What I’ve Learned from being an Indie Author
Three years ago, if you had asked me what I imagined for my first book, I wouldn’t have told you that being an indie author was the plan. Yet here I am, just about two years after I made the decision to self-publish my debut novel, A Magic Dark & Bright, and I am so, so happy with the decision that I’ve made. Along the way, I’ve made new friends, launched an indie publishing collective with a group of amazing and like-minded authors ( ), and shattered the expectations I set for myself.
Here are some of the things I’ve learned along the way:
1: You don’t have to do it alone.
The idea of being an indie author can be intimidating. One of the perks of traditional publishing is all of the people on your team — your agent, editors, marketing team, publicist, etc. etc. By comparison, self-publishing can seem like a lonely road. But it doesn’t have to be! One of the first things I did when I started thinking about self-publishing was to reach out to a few indie authors I admired — Leigh Ann Kopans, Faith McKay, and Rachel O’Laughlin. They were so warm, welcoming, and full of great advice! After they gave me the confidence I needed to keep going, I started to build my team. I picked people I could trust and count on — and not coincidentally, they’re some of the same people I ended up launching Bookish Group Press with a few months later: Sarah Kettles, Danielle Ellison, and L.S. Mooney. I wouldn’t trade them for anything.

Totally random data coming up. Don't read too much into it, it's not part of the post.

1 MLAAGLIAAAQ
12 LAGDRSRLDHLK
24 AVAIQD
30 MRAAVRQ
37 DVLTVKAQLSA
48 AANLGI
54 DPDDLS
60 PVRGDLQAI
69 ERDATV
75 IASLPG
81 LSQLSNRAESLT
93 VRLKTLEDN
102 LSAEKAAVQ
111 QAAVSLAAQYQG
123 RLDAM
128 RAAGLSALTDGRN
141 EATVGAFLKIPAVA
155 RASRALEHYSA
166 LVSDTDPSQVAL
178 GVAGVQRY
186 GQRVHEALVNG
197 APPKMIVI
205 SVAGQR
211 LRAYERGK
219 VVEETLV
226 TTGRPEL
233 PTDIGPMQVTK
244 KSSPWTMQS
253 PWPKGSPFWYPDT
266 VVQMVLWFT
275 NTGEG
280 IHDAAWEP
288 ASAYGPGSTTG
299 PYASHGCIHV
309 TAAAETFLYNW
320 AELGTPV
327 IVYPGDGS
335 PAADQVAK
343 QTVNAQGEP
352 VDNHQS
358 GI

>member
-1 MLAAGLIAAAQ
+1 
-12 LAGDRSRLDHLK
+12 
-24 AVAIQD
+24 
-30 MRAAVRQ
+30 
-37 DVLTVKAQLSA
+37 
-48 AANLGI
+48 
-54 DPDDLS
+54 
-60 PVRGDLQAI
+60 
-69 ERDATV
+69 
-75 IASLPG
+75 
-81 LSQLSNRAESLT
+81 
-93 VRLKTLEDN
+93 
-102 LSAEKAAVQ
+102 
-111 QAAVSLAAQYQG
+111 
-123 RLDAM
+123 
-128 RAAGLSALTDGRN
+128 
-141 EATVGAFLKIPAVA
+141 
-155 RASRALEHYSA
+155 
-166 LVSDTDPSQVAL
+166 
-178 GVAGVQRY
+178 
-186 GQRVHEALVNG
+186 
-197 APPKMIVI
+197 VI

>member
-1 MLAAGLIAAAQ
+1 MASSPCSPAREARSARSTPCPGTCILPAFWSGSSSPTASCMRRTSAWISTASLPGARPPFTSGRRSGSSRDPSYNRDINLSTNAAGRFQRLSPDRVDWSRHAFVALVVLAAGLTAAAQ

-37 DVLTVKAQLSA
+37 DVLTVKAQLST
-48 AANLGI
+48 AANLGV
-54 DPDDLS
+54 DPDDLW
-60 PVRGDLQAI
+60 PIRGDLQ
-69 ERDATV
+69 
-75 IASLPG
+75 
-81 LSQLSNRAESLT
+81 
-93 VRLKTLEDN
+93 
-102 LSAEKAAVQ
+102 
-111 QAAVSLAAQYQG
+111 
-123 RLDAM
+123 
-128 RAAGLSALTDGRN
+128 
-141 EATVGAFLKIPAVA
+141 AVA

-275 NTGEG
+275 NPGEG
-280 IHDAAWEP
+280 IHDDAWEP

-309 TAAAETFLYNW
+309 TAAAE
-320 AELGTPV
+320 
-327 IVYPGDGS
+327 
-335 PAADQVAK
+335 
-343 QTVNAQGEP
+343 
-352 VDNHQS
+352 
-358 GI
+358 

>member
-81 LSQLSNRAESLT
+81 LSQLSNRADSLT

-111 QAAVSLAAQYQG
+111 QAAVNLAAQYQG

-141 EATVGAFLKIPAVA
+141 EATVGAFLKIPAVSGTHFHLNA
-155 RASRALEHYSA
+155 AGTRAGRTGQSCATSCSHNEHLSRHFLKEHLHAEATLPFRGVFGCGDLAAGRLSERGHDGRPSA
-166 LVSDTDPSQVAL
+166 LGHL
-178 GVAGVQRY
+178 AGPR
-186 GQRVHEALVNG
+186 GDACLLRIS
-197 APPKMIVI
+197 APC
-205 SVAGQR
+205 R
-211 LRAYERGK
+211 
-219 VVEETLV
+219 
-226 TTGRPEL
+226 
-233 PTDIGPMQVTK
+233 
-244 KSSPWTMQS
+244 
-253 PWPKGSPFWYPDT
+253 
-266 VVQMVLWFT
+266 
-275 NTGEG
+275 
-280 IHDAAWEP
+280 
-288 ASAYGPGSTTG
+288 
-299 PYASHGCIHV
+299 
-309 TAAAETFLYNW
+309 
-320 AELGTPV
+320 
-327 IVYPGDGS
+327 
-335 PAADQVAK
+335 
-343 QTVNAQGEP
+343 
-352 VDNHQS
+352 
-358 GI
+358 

If you’re thinking about self-publishing, make sure to surround yourself with people who are going to help you succeed. Most of all, make sure that they’re people you can trust. You don’t want to be taken advantage of. And you don’t want a team of yes-men. Be prepared to pay people what they’re worth (or, if you’re like me, you can barter your skills to make up the gap between what you can afford and what you need). And don’t be afraid to ask for help — there are tons of resources out there, from forums to blogs to other authors who have been there before… like me! I love to help out as often as I can, so if you have questions about self-publishing, please don’t hesitate to tweet me (@JennyPerinovic) or email me ( ).
2: Being totally in control can be terrifying… and amazing.
Even though I’ve built a great team that I love and trust, ultimately, the buck stops here. I’m the one making the decisions and calling the shots. That can be terrifying, especially for someone like me! Decisions are hard. You have to make decisions about everything from the big stuff (Release date! Covers! Editors!) to the tiniest details (Amazon keywords!). It can be exhausting.
On the other hand, it’s amazing to hold your book in your hands and know that you were responsible for all of it. Every. Single. Thing. I’m so proud of my little book and all of the work that went into it.
3: Say yes whenever you can.